Already, 24 residents at St. Joseph’s Senior Home in Woodbridge have tested positive. Another 70 have been tested, and all are presumed to be infected with COVID-19. A spokesman for the City of Woodbridge released a statement that the possible outbreak began earlier this month when the first positive on March 17 triggered the additional confirmed cases each day since. The health emergency prompted an evacuation of all residents who are now in the process of being transferred to several nearby CareOne facilities with open beds. That includes 30 residents to Morristown, 20 to Parsippany, 7 to Livingston. At this time, one resident has been hospitalized. CareOne is a chain of assisted living and nursing homes in New Jersey.

As the country is wrapped in a global pandemic never witnessed before by many, it’s important to make predictions about which groups of people will be most affected by coronavirus, or COVID-19. The Centers for Disease Control and Prevention (CDC) has said that older adults carry the characteristics that put them at greater risk of illness and death related to the virus. These adults may have limitations which impair their ability to respond to an infectious disease or emergency, such as:

  • Disabilities that have impaired their mobility

Steve Levin

A message from Attorney Steven Levin

I have a loved one in a nursing home and I’m concerned about COVID-19 exposure. What should I do?

The first step is to call the director of nursing at your family member’s facility and ask about the steps they are taking to protect residents and staff. By this point, all facilities should have a written policy and action plan available for distribution. If your facility does not, request that they create it as soon as possible, and follow up until they do. Facilities should already be following longstanding CDC guidelines for infection prevention. Here are some questions that can guide your inquiry into whether they currently comply with the rules: https://www.cdc.gov/longtermcare/pdfs/factsheet-core-elements-10-infection-prevention-questions.pdf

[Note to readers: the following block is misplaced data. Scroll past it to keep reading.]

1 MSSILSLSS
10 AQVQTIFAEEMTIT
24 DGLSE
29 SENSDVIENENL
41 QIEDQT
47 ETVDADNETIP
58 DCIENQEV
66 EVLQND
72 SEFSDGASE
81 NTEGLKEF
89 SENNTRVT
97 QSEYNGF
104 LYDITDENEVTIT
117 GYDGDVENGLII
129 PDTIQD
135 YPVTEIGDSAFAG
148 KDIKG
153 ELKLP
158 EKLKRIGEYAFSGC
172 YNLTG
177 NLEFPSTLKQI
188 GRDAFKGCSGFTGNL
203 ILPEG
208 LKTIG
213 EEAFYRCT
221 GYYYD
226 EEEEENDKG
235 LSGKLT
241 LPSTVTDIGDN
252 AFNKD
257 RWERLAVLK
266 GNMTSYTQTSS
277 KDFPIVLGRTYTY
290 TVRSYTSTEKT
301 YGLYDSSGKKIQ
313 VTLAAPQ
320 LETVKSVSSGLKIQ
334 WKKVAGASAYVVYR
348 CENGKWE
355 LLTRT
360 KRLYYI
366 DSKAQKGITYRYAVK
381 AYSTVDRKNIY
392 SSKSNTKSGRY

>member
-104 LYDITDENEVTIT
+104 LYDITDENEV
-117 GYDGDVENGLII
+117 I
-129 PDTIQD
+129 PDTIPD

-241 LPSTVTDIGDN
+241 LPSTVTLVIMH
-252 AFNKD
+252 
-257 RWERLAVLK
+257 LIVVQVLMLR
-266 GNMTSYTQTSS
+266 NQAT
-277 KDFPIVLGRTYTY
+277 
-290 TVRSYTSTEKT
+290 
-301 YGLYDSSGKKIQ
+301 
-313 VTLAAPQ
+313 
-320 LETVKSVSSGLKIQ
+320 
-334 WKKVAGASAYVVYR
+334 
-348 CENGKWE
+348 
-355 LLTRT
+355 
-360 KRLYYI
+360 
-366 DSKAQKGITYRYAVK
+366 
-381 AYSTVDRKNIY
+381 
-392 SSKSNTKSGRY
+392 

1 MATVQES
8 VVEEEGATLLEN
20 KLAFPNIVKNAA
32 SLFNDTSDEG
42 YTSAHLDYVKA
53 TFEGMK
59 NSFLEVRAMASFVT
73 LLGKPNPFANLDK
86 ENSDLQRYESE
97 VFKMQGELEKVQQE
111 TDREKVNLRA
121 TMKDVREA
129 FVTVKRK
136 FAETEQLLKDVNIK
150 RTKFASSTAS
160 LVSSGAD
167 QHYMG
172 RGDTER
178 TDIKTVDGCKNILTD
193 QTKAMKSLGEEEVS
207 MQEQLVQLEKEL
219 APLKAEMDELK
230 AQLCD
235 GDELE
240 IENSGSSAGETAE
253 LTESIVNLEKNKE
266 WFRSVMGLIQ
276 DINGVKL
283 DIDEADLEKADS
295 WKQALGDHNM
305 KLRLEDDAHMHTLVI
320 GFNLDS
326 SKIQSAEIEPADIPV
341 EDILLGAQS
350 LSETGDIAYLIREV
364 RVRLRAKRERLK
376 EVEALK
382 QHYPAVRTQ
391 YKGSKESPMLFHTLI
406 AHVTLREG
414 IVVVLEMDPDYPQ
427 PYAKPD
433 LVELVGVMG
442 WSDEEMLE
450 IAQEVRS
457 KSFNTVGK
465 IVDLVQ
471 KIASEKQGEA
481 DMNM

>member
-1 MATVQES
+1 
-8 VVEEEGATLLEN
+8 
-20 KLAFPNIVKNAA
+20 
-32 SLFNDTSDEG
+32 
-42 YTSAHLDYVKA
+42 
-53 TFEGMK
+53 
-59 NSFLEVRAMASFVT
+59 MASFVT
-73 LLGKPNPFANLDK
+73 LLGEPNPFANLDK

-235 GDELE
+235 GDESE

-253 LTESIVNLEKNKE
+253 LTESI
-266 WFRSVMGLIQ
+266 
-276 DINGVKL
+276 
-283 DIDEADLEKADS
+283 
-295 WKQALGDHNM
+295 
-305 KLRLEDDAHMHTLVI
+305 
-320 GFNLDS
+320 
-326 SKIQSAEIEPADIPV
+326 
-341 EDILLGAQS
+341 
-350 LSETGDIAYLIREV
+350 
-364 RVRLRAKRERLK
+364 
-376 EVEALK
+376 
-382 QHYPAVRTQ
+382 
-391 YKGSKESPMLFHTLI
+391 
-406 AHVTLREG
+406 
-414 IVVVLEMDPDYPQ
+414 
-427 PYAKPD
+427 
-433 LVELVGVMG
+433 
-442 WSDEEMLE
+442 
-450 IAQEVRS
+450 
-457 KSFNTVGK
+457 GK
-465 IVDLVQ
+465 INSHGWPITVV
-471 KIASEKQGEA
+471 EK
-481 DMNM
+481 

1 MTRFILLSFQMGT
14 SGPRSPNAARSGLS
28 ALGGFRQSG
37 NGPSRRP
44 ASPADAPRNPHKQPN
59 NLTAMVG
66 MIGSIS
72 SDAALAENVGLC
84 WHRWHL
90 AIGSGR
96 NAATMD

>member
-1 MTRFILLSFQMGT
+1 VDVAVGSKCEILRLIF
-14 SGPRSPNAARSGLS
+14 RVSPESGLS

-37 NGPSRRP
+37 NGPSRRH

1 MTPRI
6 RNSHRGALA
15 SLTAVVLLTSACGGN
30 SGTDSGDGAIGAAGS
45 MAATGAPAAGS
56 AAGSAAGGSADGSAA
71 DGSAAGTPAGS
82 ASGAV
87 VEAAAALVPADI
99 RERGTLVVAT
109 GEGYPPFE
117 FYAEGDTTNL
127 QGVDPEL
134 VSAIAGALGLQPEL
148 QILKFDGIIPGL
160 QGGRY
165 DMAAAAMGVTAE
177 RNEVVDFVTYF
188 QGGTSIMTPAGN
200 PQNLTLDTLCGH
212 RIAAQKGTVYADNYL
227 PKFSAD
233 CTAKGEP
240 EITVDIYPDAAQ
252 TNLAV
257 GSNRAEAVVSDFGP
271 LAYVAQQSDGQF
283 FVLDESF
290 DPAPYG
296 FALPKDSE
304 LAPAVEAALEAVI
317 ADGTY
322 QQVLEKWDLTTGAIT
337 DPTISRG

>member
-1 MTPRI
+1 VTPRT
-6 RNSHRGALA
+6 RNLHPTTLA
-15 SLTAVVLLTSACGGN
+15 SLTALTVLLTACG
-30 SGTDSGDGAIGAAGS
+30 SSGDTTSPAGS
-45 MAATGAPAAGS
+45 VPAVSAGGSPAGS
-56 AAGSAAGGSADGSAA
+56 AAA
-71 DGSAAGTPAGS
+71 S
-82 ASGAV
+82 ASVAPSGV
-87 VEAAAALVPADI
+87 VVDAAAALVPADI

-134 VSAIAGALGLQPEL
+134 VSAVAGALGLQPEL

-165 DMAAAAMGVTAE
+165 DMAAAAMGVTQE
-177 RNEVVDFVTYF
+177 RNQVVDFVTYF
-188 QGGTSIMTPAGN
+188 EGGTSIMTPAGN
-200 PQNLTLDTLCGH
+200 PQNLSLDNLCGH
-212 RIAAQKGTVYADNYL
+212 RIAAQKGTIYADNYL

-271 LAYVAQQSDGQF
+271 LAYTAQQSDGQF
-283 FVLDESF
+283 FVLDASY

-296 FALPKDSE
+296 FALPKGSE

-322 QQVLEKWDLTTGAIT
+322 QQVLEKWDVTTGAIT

Although nursing homes are equipped with infection control recommendations from the Centers for Disease Control and Prevention (CDC), and required to follow them by state and local health agencies – they simply are not. USA TODAY is reporting that “75% of U.S. nursing homes have been cited for failing to properly monitor and control infections in the last three years — a higher proportion than previously known.” These failures, often controlled by understaffed shifts, overworked caregivers, and less than 10% of facilities with infection-control specialty trained staff, all provide proof to predict that nursing homes are going to have even a tougher time preventing the spread of the novel coronavirus (COVID-19).

Steven Levin, founding partner and attorney at Levin & Perconti, recently spoke to USA TODAY on the dangerous yet stagnant issue of the spread of infectious disease in nursing homes, remarking that, “The nursing homes that we deal with have extreme difficulty in handling everyday infections, and it’s an infection-rich environment.”

Steve Levin

A message from Attorney Steven Levin